Futurism (art)

From Academic Kids

This article is about the art movement, futurism. Futurism is also another word for Future studies.

Futurism was a 20th century art movement. Although a nascent Futurism can been seen surfacing throughout the very early years of that century, the 1907 essay Entwurf einer neuen sthetik der Tonkunst (Sketch of a New Aesthetic of Music) by the Italian composer Ferruccio Busoni is sometimes claimed as its true jumping-off point. Futurism was a largely Italian movement, although it also had adherents in other countries, most notably Russia.

The Futurists explored every medium of art, including painting, sculpture, poetry, theatre, music and even gastronomy. The Italian poet Filippo Tommaso Marinetti was the first among them to produce a manifesto of their artistic philosophy in his Manifesto of Futurism (1909), first released in Milan and published in the French paper Le Figaro (February 20). Marinetti summed up the major principles of the Futurists, including a passionate loathing of ideas from the past, especially political and artistic traditions. He and others also espoused a love of speed, technology and violence. The car, the plane, the industrial town were all legendary for the Futurists, because they represented the technological triumph of man over nature.

Marinetti's impassioned polemic immediately attracted the support of the young Milanese painters - Boccioni, Carr, and Russolo - who wanted to extend Marinetti's ideas to the visual arts (Russolo was also a composer, and introduced Futurist ideas into his compositions). The painters Balla and Severini met Marinetti in 1910 and together these artists represented Futurism's first phase.

The painter and sculptor Umberto Boccioni (1882-1916) wrote the Manifesto of Futurist Painters in 1910 in which he vowed:

We will fight with all our might the fanatical, senseless and snobbish religion of the past, a religion encouraged by the vicious existence of museums. We rebel against that spineless worshipping of old canvases, old statues and old bric-a-brac, against everything which is filthy and worm-ridden and corroded by time. We consider the habitual contempt for everything which is young, new and burning with life to be unjust and even criminal.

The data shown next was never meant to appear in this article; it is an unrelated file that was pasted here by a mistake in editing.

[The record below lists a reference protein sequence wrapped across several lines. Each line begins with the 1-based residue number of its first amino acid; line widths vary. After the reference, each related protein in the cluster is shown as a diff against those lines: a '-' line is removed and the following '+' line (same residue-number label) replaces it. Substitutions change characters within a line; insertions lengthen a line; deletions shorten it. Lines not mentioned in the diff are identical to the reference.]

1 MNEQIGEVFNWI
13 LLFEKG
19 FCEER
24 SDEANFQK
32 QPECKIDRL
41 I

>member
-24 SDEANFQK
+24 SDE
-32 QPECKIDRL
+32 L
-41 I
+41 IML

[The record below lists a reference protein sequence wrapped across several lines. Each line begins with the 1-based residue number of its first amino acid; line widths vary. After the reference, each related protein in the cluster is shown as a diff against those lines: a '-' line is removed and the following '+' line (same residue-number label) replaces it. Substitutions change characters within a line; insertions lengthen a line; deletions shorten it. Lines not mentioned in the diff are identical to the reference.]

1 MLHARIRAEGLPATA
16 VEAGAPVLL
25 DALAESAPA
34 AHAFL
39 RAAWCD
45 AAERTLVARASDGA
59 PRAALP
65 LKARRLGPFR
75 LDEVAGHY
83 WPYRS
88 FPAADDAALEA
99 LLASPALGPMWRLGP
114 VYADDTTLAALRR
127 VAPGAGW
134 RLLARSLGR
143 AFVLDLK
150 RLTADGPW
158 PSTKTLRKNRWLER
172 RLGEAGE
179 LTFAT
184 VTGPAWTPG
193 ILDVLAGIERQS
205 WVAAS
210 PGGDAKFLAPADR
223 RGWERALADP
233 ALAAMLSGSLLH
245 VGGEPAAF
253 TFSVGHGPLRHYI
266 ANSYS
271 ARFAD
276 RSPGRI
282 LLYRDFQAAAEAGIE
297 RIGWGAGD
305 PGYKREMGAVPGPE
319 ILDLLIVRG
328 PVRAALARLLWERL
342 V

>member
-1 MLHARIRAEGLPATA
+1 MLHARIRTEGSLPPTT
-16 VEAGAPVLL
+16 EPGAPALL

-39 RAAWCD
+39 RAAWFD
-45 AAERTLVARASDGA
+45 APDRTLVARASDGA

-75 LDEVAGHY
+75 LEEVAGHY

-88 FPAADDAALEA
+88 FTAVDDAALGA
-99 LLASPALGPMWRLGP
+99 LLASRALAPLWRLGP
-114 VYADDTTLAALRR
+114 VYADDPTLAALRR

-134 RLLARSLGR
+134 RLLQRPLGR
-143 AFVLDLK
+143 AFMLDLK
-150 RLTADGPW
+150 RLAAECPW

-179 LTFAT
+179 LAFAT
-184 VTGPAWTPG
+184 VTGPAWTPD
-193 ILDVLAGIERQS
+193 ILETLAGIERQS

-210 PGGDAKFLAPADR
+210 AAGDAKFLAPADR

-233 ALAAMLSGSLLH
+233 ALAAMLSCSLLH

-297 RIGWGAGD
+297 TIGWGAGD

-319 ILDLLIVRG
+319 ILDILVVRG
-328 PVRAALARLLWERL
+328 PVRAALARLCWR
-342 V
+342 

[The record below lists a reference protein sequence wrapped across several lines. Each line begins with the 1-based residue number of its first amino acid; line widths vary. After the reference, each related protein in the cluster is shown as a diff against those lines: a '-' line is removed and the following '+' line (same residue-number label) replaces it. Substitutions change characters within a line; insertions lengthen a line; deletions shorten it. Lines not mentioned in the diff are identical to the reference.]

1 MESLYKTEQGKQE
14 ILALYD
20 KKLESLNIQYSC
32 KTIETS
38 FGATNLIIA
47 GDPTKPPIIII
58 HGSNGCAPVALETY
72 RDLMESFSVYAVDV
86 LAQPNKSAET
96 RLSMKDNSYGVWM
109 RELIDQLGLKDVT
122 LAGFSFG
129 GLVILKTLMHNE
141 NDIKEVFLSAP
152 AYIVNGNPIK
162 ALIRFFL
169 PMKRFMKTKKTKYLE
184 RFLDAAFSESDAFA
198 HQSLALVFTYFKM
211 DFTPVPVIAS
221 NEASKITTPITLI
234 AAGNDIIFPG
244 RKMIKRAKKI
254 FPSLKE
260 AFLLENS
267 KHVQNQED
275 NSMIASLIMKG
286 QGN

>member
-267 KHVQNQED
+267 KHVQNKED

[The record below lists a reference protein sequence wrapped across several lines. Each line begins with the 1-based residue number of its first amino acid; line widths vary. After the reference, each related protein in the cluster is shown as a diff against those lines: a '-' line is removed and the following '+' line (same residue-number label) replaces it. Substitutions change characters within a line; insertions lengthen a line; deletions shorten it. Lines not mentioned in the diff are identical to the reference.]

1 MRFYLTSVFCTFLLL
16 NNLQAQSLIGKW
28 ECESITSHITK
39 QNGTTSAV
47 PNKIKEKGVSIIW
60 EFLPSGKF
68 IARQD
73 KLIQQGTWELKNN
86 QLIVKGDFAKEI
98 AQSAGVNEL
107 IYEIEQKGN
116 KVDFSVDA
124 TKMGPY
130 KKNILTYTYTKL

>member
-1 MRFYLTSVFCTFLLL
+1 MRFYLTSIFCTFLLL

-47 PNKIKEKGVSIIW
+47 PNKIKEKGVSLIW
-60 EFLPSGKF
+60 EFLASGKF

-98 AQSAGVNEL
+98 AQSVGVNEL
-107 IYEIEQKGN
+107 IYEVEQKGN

Futurists dubbed the love of the past "pastism", and its proponents "pastists" (cf. Stuckism). They would sometimes even physically attack alleged pastists, in other words, those who were apparently not enjoying Futurist exhibitions or performances.

The Futurists' glorification of modern warfare as the ultimate artistic expression and their intense nationalism allowed those of them who survived World War I to embrace Italian fascism.

Futurism influenced many other 20th century art movements, including Art Deco, Vorticism, Constructivism and Surrealism. Futurism as a coherent artistic movement is now regarded as extinct, having died out in the 1920s; many of the Futurists were killed in two world wars, and Futurism was, like science fiction, in part overtaken by 'the future'. Nonetheless the ideals of futurism remain as significant components of modern Western culture; the emphasis on youth, speed, power and technology finding expression in much of modern commercial cinema and culture. Powerful echoes of Marinetti's thought, especially his "dreamt-of metallization of the human body", also remain in Japanese culture, and surface in manga/anime and the works of artists such as Shinya Tsukamoto, director of the "Tetsuo" (lit. "Ironman") films. Futurism has produced several reactions, including the literary genre of cyberpunk - in which technology was often treated with ambivalence - whilst artists who came to prominence during the first flush of the internet, such as Stelarc and Mariko Mori, produce work which comments on futurist ideals.

Related links

Futurist visual artists

External links

da:Futurisme de:Futurismus es:Futurismo et:Futurism fr:Futurisme hr:Futurizam it:Futurismo nl:Futurisme ja:未来派 pl:Futuryzm ro:Futurism fi:Futurismi sv:Futurism tr:ftrizm zh:未来主义

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